"We'll Be Right Back..."
(My Farewell to Jon Stewart)



"We'll be right back..."

Something one of my heroes has said during each and every episode of The Daily Show.

Tonight, as of 12:01pm EST on the 7th of August 2015, that assurance ceases to exist in its current familiar form.

The Daily Show will live on, as will Mr. Jon Stewart. In my list of the Top 5 people (who I have never met and were living at some point during my 24+ years) that have greatly influenced me artistically, creatively, and/or intellectually during my lifetime, Stewart joins the likes of Christopher Hitchens, Barack Obama, Casey Neistat, and Till Lindemann.

Jon Stewart was the narration to my political awakening when I was in the 8th grade during the 2004 U.S. Presidential Election. I had been watching Stewart for years prior, but without realization of the witty nuance of his commentary. The earliest indelible memory of The Daily Show with Jon Stewart that I have - like many other fans - is that of the first post-9/11 episode. For the past month I have been watching The Daily Show's 'Month of Zen' web stream, which featured every episode of The Daily Show with Jon Stewart from start 11 January 1999 to now, in marathon fashion without geographic restrictions. I have the live webstream on my MacBook Pro as I fall asleep at night and it is likewise there to greet me in the morning. My recent weeks' repertoire is a great departure from the distant nights at my Grandmother's remote Sauble Beach cottage adjusting a bunny-ear antenna on a television set many decades my senior just to have a luxury beyond just electricity.

Like other articles that have been written in the past few months since Stewart announced his retirement plans, now is where I start to create a playlist of assorted episodes... However, I will do no such thing. But only because I have already done so previously: TheNolanK - May 2012 & Mic - June 2012.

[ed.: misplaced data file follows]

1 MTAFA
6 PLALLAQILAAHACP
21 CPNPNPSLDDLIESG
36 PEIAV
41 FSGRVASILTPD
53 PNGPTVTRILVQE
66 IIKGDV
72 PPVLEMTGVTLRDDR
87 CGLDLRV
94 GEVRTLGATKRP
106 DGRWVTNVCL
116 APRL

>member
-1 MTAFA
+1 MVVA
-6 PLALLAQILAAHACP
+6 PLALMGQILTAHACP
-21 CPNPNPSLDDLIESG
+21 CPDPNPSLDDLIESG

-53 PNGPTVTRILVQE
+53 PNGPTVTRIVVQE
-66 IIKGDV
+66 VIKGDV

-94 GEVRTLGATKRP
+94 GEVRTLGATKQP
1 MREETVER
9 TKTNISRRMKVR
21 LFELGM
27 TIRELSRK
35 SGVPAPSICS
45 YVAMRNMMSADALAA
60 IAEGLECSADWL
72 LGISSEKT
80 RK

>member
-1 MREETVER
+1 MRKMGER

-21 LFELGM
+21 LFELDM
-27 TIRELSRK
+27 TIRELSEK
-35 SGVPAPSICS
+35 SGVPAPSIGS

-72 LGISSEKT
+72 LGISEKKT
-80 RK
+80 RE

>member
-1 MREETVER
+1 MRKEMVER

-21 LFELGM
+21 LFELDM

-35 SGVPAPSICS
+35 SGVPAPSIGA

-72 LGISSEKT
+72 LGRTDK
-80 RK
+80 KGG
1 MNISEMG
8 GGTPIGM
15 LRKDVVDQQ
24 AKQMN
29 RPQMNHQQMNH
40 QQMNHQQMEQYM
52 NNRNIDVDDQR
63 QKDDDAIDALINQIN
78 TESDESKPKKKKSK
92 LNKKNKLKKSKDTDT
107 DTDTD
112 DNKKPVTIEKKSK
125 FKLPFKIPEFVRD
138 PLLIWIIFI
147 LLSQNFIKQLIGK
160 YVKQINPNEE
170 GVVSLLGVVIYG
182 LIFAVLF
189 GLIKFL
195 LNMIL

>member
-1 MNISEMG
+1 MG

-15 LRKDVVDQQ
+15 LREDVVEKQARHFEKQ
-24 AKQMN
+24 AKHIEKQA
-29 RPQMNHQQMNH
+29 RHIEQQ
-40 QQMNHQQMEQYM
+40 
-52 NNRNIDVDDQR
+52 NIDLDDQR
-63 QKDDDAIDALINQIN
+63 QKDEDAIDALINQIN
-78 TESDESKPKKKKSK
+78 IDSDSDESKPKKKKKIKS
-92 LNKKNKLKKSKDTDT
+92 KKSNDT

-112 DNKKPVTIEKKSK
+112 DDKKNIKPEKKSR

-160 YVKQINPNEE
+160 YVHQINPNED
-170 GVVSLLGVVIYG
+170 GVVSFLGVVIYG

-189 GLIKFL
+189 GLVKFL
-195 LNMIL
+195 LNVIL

I could comment on how Jon Stewart has utilized The Daily Show format to transcend comedy and politics ascending to unparalleled and unprecedented status... However, I will do no such thing. But only because I have already done so previously - in print and online: Mic - April 2012,  TheNolanK - April 2012, OU Daily - May 2012, UWire - May 2012, & The Santa Clara - May 2012.

Instead, I will take relief in how I am parting ways with Jon Stewart. I subscribe to the old maxim that suggests "You should never meet your heroes". While I abide by that maxim, I do reserve the right to amend my position on heroes. In the case of Christopher Hitchens, my vicarious connection via exhaustive texts, Opinion Articles, YouTube Debates, and feature-length documentaries was ripped away from me due to Hitch's untimely defeat at the hands of the spectre of death. Speculation has already gripped the internet in regards to what Stewart's next move might be, with recent reports suggesting a return to stand-up comedy.

Stewart was never more damning than during his relentless (and necessarily crucial) critique of the Bush administration in the lead-up to the Iraq War, the invasion of Iraq, the declaration of 'Mission Accomplished', and the subsequently poor handling of a destabilized Middle East. Even when Stewart let the sitting duck subjects of satire that were, and often still are, President George W. Bush and Vice-President Dick Cheney have a pass for that week's egregious Iraqi errors, Stewart would focus his efforts on truly important issues such as healthcare efforts for Veterans Affairs and 9/11 First Responders.

The main line of contention that Stewart's critics had was that he would often depart from basic political satire into activist commentary while hiding behind the job title 'Comedian'. Other than the hilarious fact that it was often Fox News personalities that accused Stewart of poor journalistic standards, selling a biased narrative, or (more recently) representing a political entity, Stewart never backed down from a challenge, never used miscontextualization to make his point, and never ceased to be genuine. In fact, that is the justification that Stewart has offered for his retirement, citing that The Daily Show "doesn't deserve an even slightly restless host, and neither do you [the audience]".

"You coulda had all this!"
There is no conceivable way in which The Daily Show with Trevor Noah can even begin to replicate 'The Daily Show with Jon Stewart' and its 18 Emmys, 2 Peabodys, 1 Grammy, and numerous other awards, accolades, and accomplishments - nor should it. Just as The Daily Show with Jon Stewart blazed a trail in the American political dialectic, so too must The Daily Show with Trevor Noah forge its own destiny. Stephen Colbert did it and John Oliver continues to do it. Never has there been such bigger shoes to fill by a vastly smaller footprint.

From the bottom of my heart, truly and sincerely, I thank you for the amazing ride that was The Daily Show with Jon Stewart - and may you enjoy retirement and enjoy the time with your family you so manifestly deserve.

-NK
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